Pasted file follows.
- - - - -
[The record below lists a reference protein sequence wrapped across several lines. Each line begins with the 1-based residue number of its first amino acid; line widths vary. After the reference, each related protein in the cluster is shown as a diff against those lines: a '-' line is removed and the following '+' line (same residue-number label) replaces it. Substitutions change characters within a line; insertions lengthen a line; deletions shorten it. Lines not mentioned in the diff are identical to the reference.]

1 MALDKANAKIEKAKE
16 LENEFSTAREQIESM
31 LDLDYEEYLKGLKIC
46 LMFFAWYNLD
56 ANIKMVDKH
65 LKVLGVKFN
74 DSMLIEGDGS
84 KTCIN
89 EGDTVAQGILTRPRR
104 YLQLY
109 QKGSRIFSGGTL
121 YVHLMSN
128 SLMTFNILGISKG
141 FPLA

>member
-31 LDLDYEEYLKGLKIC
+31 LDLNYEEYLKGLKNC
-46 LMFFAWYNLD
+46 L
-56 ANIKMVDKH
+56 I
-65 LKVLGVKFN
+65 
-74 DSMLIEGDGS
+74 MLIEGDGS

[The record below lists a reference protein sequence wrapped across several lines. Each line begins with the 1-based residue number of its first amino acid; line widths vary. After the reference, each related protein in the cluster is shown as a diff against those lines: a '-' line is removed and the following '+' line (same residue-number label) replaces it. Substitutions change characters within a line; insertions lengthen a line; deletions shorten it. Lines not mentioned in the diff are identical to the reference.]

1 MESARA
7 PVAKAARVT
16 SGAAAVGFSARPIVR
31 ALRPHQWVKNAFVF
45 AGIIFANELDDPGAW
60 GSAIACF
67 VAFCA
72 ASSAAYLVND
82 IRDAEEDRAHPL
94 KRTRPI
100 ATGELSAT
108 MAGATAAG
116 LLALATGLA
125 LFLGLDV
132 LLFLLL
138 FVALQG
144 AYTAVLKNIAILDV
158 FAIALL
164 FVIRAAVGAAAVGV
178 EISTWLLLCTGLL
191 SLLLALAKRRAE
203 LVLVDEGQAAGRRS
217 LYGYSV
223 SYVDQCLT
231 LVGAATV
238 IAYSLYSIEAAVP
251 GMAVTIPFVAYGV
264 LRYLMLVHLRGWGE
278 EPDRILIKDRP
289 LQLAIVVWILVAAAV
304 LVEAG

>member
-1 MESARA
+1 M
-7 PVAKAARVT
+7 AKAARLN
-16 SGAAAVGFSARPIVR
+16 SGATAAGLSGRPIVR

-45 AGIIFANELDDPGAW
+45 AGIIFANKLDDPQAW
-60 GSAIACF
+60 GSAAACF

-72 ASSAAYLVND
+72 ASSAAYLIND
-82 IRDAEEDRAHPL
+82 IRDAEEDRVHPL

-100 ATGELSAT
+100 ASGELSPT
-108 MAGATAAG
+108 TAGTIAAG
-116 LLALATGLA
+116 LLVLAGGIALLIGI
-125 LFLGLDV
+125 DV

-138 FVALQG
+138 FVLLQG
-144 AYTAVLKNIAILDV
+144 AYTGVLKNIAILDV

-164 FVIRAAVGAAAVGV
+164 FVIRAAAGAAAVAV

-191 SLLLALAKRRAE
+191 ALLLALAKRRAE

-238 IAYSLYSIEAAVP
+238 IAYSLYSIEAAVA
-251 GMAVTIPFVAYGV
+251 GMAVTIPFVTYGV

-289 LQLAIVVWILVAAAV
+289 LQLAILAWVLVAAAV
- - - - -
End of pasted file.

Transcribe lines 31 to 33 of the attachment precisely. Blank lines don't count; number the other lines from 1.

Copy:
31 ALRPHQWVKNAFVF
45 AGIIFANELDDPGAW
60 GSAIACF